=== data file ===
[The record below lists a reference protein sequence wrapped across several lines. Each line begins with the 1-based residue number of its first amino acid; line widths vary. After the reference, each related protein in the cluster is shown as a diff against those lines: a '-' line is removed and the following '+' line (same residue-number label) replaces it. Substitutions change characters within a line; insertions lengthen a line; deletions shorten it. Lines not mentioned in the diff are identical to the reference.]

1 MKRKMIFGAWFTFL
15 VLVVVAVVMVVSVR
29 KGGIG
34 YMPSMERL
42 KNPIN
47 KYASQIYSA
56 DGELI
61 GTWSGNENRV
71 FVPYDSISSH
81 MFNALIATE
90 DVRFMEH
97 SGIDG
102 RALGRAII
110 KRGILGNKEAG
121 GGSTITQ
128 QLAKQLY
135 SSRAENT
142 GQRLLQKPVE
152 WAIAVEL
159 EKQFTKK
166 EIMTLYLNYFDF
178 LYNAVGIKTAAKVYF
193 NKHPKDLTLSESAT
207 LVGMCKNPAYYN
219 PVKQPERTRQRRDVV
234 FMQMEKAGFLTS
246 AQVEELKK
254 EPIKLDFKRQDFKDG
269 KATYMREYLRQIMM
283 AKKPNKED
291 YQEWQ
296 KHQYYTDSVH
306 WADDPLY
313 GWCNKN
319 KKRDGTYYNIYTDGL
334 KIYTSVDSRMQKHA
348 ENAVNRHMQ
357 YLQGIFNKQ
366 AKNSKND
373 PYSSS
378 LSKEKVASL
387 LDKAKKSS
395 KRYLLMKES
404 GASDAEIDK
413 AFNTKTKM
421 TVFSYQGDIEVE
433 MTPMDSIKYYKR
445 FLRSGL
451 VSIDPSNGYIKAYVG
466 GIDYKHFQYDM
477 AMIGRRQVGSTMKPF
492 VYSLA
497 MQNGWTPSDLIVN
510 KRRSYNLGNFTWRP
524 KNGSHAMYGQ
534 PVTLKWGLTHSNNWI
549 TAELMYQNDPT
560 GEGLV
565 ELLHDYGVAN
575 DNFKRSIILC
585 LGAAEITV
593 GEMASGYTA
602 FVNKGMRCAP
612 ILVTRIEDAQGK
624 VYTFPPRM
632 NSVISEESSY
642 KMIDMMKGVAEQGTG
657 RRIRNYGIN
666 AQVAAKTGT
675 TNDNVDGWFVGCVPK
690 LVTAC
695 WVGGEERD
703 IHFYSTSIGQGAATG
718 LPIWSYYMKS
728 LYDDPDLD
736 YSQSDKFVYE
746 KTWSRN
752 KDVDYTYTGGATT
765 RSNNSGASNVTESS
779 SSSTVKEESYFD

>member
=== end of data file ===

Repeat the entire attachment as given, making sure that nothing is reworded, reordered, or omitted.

[The record below lists a reference protein sequence wrapped across several lines. Each line begins with the 1-based residue number of its first amino acid; line widths vary. After the reference, each related protein in the cluster is shown as a diff against those lines: a '-' line is removed and the following '+' line (same residue-number label) replaces it. Substitutions change characters within a line; insertions lengthen a line; deletions shorten it. Lines not mentioned in the diff are identical to the reference.]

1 MKRKMIFGAWFTFL
15 VLVVVAVVMVVSVR
29 KGGIG
34 YMPSMERL
42 KNPIN
47 KYASQIYSA
56 DGELI
61 GTWSGNENRV
71 FVPYDSISSH
81 MFNALIATE
90 DVRFMEH
97 SGIDG
102 RALGRAII
110 KRGILGNKEAG
121 GGSTITQ
128 QLAKQLY
135 SSRAENT
142 GQRLLQKPVE
152 WAIAVEL
159 EKQFTKK
166 EIMTLYLNYFDF
178 LYNAVGIKTAAKVYF
193 NKHPKDLTLSESAT
207 LVGMCKNPAYYN
219 PVKQPERTRQRRDVV
234 FMQMEKAGFLTS
246 AQVEELKK
254 EPIKLDFKRQDFKDG
269 KATYMREYLRQIMM
283 AKKPNKED
291 YQEWQ
296 KHQYYTDSVH
306 WADDPLY
313 GWCNKN
319 KKRDGTYYNIYTDGL
334 KIYTSVDSRMQKHA
348 ENAVNRHMQ
357 YLQGIFNKQ
366 AKNSKND
373 PYSSS
378 LSKEKVASL
387 LDKAKKSS
395 KRYLLMKES
404 GASDAEIDK
413 AFNTKTKM
421 TVFSYQGDIEVE
433 MTPMDSIKYYKR
445 FLRSGL
451 VSIDPSNGYIKAYVG
466 GIDYKHFQYDM
477 AMIGRRQVGSTMKPF
492 VYSLA
497 MQNGWTPSDLIVN
510 KRRSYNLGNFTWRP
524 KNGSHAMYGQ
534 PVTLKWGLTHSNNWI
549 TAELMYQNDPT
560 GEGLV
565 ELLHDYGVAN
575 DNFKRSIILC
585 LGAAEITV
593 GEMASGYTA
602 FVNKGMRCAP
612 ILVTRIEDAQGK
624 VYTFPPRM
632 NSVISEESSY
642 KMIDMMKGVAEQGTG
657 RRIRNYGIN
666 AQVAAKTGT
675 TNDNVDGWFVGCVPK
690 LVTAC
695 WVGGEERD
703 IHFYSTSIGQGAATG
718 LPIWSYYMKS
728 LYDDPDLD
736 YSQSDKFVYE
746 KTWSRN
752 KDVDYTYTGGATT
765 RSNNSGASNVTESS
779 SSSTVKEESYFD

>member